This chapter covers the following topics:
Oracle Territory Manager supports role-based access control of data security. Each user is assigned one or more territory roles. When users log in to Oracle Applications, all menu items associated to their assigned roles appear on their personal home pages. The following roles are available for assignment:
Sales Team Search User: Provides access to the stand-alone sales team search
Territory Reports User
Sales Territory Reports User (includes Territory Reports User role)
Sales Territory User (includes Sales Team Search User)
Territory Manager Application Administrator
Sales Territory Administrator (includes Sales Team Search User and Sales Territory Reports User)
Collections Territory Administrator (includes Territory Reports User)
Partner Management Territory Administrator (includes Territory Reports User)
Service Contracts Territory Administrator (includes Territory Reports User)
Service Territory Administrator (includes Territory Reports User)
Trade Management Territory Administrator (includes Territory Reports User)
Having a separate role for each usage makes it possible to restrict a user to see and work with territories, matching attributes, and so on within their usage only.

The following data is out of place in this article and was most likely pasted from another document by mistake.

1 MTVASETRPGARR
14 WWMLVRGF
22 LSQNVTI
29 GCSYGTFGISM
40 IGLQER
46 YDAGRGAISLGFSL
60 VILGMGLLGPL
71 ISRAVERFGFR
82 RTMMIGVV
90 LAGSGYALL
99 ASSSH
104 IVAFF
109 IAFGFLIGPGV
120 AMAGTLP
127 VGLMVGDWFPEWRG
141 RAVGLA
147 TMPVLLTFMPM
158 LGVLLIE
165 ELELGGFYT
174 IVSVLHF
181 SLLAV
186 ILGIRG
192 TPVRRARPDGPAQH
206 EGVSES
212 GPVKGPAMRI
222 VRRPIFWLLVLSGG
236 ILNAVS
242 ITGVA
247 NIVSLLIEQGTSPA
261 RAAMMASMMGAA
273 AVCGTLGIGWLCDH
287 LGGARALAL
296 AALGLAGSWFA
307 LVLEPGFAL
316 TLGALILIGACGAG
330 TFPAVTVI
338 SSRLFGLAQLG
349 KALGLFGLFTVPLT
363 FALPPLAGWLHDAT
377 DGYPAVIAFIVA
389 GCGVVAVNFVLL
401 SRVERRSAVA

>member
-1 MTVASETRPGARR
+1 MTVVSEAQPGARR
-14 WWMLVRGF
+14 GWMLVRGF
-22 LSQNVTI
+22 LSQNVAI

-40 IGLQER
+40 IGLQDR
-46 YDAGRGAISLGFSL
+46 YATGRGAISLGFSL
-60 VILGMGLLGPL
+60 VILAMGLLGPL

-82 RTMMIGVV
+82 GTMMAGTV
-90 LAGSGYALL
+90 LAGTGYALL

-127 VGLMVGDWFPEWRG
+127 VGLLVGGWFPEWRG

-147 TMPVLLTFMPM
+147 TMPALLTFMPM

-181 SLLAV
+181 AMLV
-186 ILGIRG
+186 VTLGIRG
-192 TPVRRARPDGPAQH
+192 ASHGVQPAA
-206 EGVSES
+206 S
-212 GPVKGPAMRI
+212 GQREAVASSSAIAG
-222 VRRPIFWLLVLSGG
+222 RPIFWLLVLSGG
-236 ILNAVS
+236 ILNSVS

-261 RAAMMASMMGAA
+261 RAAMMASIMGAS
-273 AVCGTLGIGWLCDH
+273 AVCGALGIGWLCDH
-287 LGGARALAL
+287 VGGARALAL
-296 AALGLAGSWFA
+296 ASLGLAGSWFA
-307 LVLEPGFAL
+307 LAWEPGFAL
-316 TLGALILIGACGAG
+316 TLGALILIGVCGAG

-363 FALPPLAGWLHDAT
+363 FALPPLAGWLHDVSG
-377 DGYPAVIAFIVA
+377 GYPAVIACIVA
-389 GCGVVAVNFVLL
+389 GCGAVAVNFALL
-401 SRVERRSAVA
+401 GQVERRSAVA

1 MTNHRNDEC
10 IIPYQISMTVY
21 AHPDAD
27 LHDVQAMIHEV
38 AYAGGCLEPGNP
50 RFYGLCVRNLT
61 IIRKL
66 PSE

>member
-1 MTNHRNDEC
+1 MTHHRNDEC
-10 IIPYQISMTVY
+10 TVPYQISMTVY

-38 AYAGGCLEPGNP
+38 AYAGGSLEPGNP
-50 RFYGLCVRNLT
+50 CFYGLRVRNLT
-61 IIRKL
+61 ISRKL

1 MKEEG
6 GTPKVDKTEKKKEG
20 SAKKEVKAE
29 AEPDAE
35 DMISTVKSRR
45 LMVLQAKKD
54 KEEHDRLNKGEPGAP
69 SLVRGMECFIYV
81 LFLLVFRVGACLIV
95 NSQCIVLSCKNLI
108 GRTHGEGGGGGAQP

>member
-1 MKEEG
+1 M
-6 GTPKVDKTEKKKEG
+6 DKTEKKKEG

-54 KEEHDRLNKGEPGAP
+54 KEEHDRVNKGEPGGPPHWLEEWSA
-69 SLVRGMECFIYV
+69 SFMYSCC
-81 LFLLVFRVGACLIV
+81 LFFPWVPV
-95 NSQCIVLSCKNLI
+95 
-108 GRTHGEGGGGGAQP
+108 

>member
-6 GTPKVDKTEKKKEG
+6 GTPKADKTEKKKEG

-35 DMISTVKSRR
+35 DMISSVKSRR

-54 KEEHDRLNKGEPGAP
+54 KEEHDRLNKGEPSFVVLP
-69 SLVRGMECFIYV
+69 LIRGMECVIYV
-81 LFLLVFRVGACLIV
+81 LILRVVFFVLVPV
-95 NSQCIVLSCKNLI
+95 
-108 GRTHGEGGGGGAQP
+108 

For example, a user with only the Service Territory Administrator role can only manage service territories and will not have access to territories for another usage, such as sales or collections.
Oracle E-Business Suite Security Guide
The planning phase is the most important step in territory setup. Before using Oracle Territory Manager, a territory planning team should be established to analyze the territory setup in your organization. This territory planning process needs enterprise-wide cooperation and feedback.
Note: Multiple territory revisions in the first months of operation should be expected as your enterprise discovers omitted information or territories that do not work on a day-to-day basis
Based on your business needs, your team needs to determine the following:
Usage: What applications need territories?
Transaction Type (which is based on usage): for example, leads, opportunities, service requests, and delinquencies.
How many territories are needed?
What transaction matching attributes should be enabled?
What resources should be attached to the territories?
What should the territory hierarchy structure be?
How many winners are allowed? A winner is the territory that receives the transaction or customer.
How are winning territories determined?
Will Sales implement named account territories?
Do you want to implement self service territory deployment?
This list is not all-inclusive and planning factors depend on your business needs.
Perform the following steps to plan your territories. This procedure is usually done in a group with pen and paper.
Review your existing territories.
You need the following types of information: